Aberdeen Top Dogs Three-quarters of Game.
CLEVER OUTFIELD WORK NULLIFIED BY WEAK FINISHING.Motherwell's non-stop run of success came to an end at Pittodrie yesterday, when Aberdeen held them to 1-1 draw. A buoyant Pittodrie team practically played the League leaders to a standstill, and the visitors must be congratulating themselves on escaping defeat. For seventy-five per cent of the game Aberdeen were top-dogs, and a badly rattled Motherwell team were battling desperately to keep their unbeaten record intact. The fact that the Fir Parkers have conceded only five goals in ten matches speaks volumes for their defence, but yesterday McClory and his backs, although they put up a magnificent display, were lucky to lose only one goal. Aberdeen to some extent, however, have themselves to blame that they did not retain both points. They were smart enough in the outfield, but at goalmouth they were by no means impressive.
Mills Impresses.The cleverest forward afield was Mills, Aberdeen's eighteen-year-old inside-left. His clever individual runs and sweeping passes to the wings made him a continual menace to the Motherwell defence. Beynon, on the right wing, was the only other home attacker who really impressed. Moore was too well guarded by Blair to threaten danger, although he took his goal smartly. Gall, at outride-left, never settled against Crapnell, while Warnock, who reappeared at inside-right, met with little success. Fraser and Thomson, the Pittodrie wing halves, rattled into their respective wings first time, and the result was that the Motherwell attack was never allowed to settle. Fraser was the more prominent of the pair, as he kept in touch with his forwards as well as keeping his end up in defence.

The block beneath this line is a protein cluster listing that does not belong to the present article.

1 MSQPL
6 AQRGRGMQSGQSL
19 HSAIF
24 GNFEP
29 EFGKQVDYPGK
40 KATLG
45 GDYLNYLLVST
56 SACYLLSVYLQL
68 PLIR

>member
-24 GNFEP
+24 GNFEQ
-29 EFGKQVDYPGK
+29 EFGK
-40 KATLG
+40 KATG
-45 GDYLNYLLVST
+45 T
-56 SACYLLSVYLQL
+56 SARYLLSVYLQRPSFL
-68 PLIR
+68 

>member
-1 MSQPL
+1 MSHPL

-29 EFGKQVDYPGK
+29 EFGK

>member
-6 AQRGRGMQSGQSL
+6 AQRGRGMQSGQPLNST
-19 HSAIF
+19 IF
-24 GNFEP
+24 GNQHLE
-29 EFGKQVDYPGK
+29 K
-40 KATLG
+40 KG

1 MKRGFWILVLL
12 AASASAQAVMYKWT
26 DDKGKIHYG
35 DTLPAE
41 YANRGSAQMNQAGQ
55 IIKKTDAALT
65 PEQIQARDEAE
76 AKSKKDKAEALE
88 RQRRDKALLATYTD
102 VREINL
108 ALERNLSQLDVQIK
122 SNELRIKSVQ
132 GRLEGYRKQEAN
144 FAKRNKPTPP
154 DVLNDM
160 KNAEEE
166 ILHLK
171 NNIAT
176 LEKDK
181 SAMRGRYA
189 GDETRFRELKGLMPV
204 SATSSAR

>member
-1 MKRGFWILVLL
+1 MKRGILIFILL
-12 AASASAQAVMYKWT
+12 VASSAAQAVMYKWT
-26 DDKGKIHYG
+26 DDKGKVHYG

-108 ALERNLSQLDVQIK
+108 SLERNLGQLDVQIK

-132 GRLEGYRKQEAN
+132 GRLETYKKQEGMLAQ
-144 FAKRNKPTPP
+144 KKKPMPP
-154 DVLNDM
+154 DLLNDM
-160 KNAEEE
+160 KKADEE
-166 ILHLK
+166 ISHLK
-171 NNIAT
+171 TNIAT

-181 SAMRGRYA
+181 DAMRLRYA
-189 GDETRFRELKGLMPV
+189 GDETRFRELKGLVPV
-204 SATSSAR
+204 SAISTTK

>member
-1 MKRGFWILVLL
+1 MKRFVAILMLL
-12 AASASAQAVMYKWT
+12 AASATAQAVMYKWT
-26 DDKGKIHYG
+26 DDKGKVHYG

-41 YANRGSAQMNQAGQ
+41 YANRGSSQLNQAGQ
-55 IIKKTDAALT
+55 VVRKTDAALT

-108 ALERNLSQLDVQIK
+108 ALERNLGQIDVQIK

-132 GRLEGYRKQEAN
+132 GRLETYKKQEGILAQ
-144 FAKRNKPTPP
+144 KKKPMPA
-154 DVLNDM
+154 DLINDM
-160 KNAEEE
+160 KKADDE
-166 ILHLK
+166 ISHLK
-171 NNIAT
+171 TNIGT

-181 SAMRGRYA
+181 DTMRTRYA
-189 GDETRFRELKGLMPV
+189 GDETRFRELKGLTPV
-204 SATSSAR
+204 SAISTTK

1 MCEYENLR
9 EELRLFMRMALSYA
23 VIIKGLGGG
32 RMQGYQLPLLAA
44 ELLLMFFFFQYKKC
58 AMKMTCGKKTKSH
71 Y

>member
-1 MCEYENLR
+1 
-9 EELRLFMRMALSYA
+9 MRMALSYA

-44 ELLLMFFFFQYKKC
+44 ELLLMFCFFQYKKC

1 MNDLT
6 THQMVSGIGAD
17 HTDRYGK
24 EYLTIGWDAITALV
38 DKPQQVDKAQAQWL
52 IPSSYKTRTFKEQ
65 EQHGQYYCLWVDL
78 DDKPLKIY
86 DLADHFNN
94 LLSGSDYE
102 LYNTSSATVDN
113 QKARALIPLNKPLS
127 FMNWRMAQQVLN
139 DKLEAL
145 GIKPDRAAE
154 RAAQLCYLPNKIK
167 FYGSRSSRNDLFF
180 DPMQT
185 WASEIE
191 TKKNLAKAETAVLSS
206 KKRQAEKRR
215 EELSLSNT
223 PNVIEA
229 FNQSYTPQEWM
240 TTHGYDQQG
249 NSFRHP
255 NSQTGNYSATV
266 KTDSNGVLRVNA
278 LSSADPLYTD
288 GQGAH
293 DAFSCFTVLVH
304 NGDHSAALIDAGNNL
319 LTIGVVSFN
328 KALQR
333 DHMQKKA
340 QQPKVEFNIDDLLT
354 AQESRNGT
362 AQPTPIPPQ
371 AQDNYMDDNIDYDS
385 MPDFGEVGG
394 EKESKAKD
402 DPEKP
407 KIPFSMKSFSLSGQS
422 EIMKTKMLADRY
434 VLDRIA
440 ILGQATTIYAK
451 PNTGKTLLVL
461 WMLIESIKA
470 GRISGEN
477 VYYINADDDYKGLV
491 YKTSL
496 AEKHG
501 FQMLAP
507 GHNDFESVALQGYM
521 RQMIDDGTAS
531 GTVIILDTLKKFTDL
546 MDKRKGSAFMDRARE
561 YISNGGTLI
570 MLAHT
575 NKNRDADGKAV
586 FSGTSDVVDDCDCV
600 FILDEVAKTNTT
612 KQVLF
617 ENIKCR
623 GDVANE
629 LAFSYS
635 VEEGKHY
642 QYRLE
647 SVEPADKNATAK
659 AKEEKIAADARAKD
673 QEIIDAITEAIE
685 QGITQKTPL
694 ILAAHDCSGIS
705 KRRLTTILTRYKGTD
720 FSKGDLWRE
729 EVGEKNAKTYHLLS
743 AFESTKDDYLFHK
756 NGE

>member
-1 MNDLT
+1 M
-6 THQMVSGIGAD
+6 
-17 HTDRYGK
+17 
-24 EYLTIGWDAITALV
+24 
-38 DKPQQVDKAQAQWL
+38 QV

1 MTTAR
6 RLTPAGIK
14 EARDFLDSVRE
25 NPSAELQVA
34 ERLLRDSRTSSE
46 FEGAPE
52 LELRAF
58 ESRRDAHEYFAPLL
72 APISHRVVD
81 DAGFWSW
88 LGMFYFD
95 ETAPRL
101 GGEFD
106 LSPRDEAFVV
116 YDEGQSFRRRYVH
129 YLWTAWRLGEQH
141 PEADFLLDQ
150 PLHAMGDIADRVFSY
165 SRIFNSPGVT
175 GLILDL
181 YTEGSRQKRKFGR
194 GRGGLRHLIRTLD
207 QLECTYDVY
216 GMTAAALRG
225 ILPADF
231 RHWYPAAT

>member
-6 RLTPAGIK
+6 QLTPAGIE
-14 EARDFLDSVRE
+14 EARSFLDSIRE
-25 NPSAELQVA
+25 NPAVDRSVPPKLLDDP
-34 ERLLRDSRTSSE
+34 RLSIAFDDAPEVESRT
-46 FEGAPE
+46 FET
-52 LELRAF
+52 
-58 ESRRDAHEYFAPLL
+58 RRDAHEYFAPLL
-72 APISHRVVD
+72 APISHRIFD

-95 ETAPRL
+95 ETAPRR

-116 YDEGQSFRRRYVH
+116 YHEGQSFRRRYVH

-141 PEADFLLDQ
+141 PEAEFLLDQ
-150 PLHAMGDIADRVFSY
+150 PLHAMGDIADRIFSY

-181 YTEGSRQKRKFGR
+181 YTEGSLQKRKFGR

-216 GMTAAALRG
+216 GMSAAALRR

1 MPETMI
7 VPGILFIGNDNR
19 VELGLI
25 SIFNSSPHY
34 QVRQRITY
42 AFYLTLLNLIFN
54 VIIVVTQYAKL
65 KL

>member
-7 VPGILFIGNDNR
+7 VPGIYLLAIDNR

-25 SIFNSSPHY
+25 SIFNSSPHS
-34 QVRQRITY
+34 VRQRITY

Falloon's Part.Falloon was head and shoulders above the others in defence. The stuffy little Irishman played a big part in the holding of the Motherwell attack and clung tenaciously to McFadyen, the Fir Park leader, all through the game. Smith goal got little to do, and was well guarded by Cooper and McGill, both of whom were in good fettle. McClory, although crippled early in the game, played a hero's part in the Motherwell goal. Crapnell was the steadier and more polished back, and Blair proved himself a sound defensive pivot.
Halves Kept Busy.,/p> Wales and Telfer, the wing halves, got little chance to shine in attack - they were too busy holding the Aberdeen forwards in check. The visitors' attack was only in the picture at intervals, but when they did get going they combined cleverly and always threatened danger. Ogilvie and McMenemy were best. Aberdeen held the advantage from the start, and in eleven minutes Mills had the ball in the net. The point was disallowed for offside despite a strong appeal by the Dons.
Stevenson's Goal.The unexpected happened in twenty-four minutes when Stevenson hooked the bail into the net following an Ogilvie corner. Aberdeen claimed for offside, but the referee turned a deaf ear. The Dons strove desperately to get on level terms, but Motherwell succeeded in holding their slender lead until the interval. Aberdeen launched attack after attack in the second half, but twenty-four minutes had gone before Moore nodded home the equaliser from a well-placed Cooper free kick. Motherwell were forced to concentrate on defence, and must have sighed with relief when the final whistle went.
Source: Press & Journal, 26th September 1933